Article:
Finally Trying Windows 11 on ARM
I've long enjoyed my Lenovo Miix 630, a Windows 10 on ARM device with a Snapdragon 835. Microsoft decided not to support that CPU for Windows 11, so I got to keep Windows 10 on it just as I like. However, Microsoft introduced some bug with storport.sys that resulted in it bluescreening at bootup repeatedly, and despite multiple attempts to wipe and reinstall, the issue persisted. I ended up sending it in for out-of-warranty repair, during which time Microsoft fixed the bug of course.
While waiting for Lenovo to fix my device, I started getting antsy. While I had the QC710 to keep me company, its Snapdragon 7c processor was far too sluggish for my liking, and I had upgraded it from Windows 10 to Windows 11. Project Volterra is looming on the horizon, but still not out yet. I had been keeping my eye on the new Lenovo ThinkPad X13s for months, watching review videos and reading articles about it. It was quite tantalizing since it supports up to 32 GB of RAM and sports the new Snapdragon 8cx Gen 3, but it runs Windows 11 and the only skew with 32 GB RAM doesn't come with a SIM card slot. Those things held me back for a good long while, but a week without my Miix 630 wore me down, and I finally bought the ThinkPad X13s 32 GB RAM model.
Both the new X13s and the repaired Miix 630 arrived on the same day. Lenovo just nuked and reinstalled the original ancient Windows 10 on ARM version on my Miix 630 and apparently forgot to bill me at all...? After getting it all updated again, it did at least work properly and no longer have the bluescreen issue with storport.sys thanks to Microsoft having finally fixed it, so that's good. I'd hate to lose my last remaining Windows 10 on ARM device.
As for the ThinkPad X13s, I've had a lot of fun messing around with it despite the lack of window titles on the taskbar (the main reason I dislike Windows 11). When I first got it, it had like 20 Windows Updates to install for various firmware updates and drivers. The first restart had it updating the UEFI BIOS. Clearly a lot of things are moving fast in the Windows on ARM ecosystem.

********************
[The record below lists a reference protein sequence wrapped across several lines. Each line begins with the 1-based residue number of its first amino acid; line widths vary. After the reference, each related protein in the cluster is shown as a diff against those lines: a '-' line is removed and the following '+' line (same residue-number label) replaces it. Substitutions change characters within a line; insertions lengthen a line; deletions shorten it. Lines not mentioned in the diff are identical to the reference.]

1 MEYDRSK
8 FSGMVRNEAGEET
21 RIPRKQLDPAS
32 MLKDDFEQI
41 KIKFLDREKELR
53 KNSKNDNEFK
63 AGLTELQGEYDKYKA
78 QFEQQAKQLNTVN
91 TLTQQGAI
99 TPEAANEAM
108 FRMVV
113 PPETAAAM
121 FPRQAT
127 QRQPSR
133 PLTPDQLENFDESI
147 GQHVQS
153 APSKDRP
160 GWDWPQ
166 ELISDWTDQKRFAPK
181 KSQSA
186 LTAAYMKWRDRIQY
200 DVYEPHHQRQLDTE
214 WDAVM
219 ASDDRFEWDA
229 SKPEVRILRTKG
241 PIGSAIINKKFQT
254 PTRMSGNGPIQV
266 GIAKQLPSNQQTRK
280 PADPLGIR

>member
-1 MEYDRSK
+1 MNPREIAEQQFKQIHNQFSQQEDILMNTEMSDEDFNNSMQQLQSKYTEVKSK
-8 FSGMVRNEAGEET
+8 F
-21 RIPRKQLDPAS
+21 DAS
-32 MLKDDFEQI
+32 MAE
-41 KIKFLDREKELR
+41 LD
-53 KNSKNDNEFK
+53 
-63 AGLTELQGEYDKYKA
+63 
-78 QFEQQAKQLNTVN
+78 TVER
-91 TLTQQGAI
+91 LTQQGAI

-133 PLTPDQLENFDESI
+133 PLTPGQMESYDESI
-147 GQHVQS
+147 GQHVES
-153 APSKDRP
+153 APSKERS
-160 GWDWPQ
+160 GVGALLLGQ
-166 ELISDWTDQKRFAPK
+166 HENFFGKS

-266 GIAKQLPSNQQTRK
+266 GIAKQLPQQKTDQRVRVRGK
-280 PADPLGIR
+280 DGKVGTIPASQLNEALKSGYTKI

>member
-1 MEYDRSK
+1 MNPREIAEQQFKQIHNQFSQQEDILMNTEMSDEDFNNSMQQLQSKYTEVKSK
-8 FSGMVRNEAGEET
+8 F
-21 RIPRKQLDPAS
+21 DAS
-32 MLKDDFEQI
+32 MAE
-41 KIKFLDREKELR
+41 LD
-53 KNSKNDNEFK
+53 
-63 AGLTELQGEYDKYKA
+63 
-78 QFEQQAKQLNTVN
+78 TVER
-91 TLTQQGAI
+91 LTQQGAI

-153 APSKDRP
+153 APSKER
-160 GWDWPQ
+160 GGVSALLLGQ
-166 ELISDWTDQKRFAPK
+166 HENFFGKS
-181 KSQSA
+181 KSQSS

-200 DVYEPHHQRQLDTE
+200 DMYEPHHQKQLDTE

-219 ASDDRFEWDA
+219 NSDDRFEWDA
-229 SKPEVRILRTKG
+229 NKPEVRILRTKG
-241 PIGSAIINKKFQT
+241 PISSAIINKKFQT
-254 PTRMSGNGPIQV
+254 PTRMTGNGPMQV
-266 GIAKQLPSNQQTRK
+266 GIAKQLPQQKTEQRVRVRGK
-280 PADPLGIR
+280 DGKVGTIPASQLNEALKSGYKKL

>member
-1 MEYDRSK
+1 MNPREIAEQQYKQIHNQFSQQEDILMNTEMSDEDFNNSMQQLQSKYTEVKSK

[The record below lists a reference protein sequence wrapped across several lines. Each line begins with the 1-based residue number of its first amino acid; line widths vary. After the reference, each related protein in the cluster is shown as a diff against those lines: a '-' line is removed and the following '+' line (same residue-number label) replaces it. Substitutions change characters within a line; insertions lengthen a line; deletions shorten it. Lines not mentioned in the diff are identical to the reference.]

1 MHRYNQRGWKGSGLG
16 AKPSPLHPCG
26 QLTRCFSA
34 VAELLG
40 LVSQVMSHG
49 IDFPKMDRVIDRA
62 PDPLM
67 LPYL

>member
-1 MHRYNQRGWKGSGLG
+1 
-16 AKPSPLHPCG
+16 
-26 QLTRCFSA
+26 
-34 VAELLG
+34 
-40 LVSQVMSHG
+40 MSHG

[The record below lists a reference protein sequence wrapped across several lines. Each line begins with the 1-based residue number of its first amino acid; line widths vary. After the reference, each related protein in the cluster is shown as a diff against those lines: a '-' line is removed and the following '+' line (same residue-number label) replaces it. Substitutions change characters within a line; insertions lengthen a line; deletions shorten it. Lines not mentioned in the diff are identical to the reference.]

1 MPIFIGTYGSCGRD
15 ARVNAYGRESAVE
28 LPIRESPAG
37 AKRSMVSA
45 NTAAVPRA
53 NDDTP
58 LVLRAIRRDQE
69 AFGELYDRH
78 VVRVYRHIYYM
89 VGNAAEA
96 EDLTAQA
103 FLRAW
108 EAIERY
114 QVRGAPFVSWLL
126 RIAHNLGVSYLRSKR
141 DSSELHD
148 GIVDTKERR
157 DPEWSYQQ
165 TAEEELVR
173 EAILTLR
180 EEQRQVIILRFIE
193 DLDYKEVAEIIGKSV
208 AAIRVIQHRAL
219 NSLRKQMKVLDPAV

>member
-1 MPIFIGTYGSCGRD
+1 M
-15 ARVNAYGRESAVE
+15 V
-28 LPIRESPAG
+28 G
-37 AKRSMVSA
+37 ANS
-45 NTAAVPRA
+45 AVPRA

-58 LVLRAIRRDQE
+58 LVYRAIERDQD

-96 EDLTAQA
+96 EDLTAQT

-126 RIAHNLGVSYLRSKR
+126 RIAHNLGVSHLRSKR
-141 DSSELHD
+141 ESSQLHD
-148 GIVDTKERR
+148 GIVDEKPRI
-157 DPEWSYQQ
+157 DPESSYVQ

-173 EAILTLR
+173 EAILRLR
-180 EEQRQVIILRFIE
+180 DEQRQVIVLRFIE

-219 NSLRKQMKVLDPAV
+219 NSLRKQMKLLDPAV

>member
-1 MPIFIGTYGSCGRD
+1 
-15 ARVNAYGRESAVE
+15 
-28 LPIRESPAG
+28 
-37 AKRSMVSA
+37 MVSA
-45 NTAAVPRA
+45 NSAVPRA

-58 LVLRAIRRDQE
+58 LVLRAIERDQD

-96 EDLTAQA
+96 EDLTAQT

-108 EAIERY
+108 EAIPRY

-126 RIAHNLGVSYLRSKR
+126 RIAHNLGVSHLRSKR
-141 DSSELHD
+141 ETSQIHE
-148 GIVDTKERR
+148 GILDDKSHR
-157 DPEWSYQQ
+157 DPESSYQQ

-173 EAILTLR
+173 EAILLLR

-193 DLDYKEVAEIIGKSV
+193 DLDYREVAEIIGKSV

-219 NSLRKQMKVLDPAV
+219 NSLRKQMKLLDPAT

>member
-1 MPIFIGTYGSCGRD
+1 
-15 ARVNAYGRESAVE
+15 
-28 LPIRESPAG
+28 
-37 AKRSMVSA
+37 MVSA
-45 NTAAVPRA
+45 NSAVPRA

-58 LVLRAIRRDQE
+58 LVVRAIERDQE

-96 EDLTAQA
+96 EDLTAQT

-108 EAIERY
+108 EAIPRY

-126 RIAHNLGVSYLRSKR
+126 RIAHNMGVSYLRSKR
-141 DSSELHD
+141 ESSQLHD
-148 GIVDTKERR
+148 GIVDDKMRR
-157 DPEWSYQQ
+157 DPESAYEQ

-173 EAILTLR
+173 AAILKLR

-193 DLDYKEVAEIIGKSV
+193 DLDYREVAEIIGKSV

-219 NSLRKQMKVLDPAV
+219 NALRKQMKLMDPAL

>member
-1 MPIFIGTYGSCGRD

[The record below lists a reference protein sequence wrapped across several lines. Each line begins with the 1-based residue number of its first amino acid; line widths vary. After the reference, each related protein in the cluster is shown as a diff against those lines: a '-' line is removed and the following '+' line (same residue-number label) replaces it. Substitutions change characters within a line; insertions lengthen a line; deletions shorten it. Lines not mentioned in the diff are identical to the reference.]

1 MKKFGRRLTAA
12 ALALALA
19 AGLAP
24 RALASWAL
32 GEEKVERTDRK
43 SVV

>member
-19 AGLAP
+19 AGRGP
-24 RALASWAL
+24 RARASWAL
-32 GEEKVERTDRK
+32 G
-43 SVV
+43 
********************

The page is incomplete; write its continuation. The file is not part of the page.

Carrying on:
I'm happy to report, the X13s supports hardware virtualization! So I was able to use WSL2 and WSLg, though there's currently no GPU virtualization support that I'm aware of, so WSLg uses software rendering. I also got to try Hyper-V, but Windows 11 build 22000 doesn't support TPMs properly in Hyper-V, so the Windows 11 VHDXs you download from Microsoft will refuse to install updates. If you update to a newer insider preview build, then you can enable TPM support in Hyper-V, but I can't use those newer builds because they break external display support. (Yes, I did already submit feedback in the Feedback Hub.)
Speaking of external displays, from what I've been able to test, it supports up to 1920 by 1080 at 120 hertz, or 2160 by 1440 at 60 hertz, or 3840 by 2160 at 30 hertz. I typically use the 1440p option since I can't stand the 30 hertz refresh rate feeling so sluggish, but the 4k option might be good for movie watching. As mentioned above, the insider preview builds break external display support entirely, they can't even be detected, so I've been staying on 22000 for now. Hopefully they have it fixed and working by the time 22621 rolls out in a month or so.
I've also tried the ARM64 version of Visual Studio 2022. There was an initial weird issue I had where a changing the build architecture dropdown in a C++/CX UWP project would freeze the IDE and cause weird system instability, but a Repair Install fixed that. It all works quite nicely now, it was able to build and run the massive C++ project from work in quite a decently short time (significantly faster than the QC710). The X13s would make a good development machine if I didn't have access to a desktop setup. I'll be using it for sure though to make sure any software I develop works well on ARM64 Windows. (This is also why I got the Miix 630 and QC710, in addition to just being really interested in RISC-based computing, and they make good personal devices too.)